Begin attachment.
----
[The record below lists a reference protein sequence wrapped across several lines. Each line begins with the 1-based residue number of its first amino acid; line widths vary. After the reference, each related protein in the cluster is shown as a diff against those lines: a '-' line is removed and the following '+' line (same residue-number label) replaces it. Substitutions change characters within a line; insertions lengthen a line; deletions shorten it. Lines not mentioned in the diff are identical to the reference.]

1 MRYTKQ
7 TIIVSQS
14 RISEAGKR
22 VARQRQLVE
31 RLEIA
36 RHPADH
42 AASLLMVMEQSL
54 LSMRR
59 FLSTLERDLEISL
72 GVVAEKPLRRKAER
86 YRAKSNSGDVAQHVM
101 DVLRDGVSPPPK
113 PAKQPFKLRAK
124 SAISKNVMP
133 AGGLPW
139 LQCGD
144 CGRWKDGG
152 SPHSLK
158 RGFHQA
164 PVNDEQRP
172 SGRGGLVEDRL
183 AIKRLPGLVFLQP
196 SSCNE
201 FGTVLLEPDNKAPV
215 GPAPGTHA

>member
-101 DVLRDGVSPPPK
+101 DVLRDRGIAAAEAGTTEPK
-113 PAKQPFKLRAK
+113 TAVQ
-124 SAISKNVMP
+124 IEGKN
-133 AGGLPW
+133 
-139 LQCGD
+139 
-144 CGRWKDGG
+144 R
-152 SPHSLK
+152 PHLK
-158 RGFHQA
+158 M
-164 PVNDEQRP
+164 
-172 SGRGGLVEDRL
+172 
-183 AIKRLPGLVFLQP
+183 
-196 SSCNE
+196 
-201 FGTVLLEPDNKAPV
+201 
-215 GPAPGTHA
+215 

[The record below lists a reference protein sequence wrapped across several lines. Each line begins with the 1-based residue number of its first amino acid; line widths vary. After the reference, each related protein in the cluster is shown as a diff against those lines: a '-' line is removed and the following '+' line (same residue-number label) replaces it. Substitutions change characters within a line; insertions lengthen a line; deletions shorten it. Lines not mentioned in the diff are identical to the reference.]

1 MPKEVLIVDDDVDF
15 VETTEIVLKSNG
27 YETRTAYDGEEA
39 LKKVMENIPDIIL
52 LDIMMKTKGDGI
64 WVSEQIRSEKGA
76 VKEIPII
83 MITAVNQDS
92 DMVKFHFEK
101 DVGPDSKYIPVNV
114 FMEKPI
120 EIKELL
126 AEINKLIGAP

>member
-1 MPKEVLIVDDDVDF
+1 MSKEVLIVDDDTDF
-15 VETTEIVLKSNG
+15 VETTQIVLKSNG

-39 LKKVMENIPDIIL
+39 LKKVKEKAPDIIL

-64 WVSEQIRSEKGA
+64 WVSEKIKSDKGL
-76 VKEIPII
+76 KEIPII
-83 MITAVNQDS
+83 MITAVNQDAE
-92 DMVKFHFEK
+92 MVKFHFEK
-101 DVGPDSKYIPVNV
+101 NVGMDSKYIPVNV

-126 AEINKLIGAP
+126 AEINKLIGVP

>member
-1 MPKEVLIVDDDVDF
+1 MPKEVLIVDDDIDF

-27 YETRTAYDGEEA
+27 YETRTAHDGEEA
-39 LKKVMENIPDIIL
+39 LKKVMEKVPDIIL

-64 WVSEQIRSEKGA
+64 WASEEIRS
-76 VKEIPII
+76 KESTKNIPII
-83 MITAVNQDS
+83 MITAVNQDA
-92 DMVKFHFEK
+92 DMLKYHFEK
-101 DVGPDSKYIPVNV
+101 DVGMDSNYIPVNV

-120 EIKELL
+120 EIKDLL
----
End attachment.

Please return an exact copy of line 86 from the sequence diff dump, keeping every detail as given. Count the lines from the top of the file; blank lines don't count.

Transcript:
+101 NVGMDSKYIPVNV